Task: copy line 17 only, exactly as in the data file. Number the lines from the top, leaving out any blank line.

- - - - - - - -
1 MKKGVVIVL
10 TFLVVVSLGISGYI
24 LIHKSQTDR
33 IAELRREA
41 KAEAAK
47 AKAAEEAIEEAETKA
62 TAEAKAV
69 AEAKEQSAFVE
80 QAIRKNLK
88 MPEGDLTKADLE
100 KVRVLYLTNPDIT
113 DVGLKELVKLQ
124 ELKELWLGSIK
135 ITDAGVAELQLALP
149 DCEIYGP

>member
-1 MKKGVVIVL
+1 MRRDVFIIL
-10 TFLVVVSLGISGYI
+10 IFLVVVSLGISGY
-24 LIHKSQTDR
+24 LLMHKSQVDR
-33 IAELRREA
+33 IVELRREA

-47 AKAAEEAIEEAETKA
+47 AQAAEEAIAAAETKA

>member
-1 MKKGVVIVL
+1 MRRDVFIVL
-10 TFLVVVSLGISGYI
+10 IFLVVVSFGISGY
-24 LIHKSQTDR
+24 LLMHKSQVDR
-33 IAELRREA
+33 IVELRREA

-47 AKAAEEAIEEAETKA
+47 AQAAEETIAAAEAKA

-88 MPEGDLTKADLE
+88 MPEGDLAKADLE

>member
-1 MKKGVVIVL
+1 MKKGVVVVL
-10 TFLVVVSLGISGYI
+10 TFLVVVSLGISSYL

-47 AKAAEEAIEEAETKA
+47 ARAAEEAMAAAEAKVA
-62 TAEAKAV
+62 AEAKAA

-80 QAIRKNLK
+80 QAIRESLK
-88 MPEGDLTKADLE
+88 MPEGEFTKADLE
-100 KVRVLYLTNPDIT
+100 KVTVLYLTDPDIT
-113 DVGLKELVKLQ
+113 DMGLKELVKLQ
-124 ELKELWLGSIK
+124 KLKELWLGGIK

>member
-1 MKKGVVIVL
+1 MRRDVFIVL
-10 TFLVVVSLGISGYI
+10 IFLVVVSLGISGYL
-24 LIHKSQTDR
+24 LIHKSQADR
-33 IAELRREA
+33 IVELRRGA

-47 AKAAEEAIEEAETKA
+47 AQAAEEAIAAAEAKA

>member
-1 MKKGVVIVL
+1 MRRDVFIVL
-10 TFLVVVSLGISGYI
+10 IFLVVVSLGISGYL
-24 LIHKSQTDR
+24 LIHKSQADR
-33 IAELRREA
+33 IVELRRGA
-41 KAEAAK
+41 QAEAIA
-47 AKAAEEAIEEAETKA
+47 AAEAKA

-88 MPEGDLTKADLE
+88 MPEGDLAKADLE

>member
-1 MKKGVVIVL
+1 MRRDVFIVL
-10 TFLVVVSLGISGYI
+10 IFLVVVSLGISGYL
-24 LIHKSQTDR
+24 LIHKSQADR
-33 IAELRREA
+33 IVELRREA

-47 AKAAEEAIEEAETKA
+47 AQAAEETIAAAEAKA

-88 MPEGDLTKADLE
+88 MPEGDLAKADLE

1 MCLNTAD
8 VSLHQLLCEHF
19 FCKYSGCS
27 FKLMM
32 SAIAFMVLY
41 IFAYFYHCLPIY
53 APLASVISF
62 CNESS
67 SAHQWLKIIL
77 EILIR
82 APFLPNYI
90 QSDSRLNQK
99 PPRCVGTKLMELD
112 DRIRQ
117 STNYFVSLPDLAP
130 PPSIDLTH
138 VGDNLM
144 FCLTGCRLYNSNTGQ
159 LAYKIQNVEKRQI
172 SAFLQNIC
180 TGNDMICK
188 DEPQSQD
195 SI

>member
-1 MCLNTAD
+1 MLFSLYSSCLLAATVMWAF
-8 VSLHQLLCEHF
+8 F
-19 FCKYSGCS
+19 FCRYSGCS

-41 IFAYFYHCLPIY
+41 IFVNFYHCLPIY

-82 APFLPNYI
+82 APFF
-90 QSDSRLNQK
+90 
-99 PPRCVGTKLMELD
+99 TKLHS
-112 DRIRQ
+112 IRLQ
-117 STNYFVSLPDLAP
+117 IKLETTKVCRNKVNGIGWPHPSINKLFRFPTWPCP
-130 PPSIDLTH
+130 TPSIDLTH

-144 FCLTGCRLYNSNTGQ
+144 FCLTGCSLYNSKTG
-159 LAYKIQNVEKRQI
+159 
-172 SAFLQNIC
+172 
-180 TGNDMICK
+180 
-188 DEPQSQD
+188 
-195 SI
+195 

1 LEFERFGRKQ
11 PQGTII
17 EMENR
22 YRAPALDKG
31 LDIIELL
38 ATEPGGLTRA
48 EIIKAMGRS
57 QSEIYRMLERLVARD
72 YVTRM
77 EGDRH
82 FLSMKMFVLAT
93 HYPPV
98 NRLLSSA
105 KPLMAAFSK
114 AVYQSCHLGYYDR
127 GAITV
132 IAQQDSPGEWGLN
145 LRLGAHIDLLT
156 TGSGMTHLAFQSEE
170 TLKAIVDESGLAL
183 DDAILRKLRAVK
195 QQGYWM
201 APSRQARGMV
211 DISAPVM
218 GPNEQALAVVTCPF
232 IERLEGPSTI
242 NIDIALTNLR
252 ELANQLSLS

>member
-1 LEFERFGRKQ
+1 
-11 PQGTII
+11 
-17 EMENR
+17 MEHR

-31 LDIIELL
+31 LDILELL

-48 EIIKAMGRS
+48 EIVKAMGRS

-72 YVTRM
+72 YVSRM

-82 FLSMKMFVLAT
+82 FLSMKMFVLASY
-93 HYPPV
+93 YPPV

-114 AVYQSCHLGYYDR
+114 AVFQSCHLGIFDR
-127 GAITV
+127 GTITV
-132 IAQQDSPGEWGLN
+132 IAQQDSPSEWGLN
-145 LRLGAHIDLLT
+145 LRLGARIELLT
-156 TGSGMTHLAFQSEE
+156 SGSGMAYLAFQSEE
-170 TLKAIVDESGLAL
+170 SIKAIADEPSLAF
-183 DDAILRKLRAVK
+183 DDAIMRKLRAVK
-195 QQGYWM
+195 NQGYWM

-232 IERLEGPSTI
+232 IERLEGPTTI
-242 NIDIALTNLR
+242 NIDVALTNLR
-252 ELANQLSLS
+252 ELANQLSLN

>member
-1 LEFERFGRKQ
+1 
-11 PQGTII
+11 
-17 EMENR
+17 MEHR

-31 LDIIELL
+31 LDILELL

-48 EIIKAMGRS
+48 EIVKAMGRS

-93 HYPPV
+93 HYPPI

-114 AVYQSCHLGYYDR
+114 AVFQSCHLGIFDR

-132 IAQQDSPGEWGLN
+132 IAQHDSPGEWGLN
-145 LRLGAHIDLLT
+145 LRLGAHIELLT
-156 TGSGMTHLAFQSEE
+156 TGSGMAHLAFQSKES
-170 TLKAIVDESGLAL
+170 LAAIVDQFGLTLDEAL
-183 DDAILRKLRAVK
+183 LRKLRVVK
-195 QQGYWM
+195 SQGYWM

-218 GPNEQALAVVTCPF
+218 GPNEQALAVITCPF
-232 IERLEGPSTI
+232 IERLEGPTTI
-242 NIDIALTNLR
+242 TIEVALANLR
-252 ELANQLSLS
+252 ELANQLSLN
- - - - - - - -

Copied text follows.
-1 MKKGVVIVL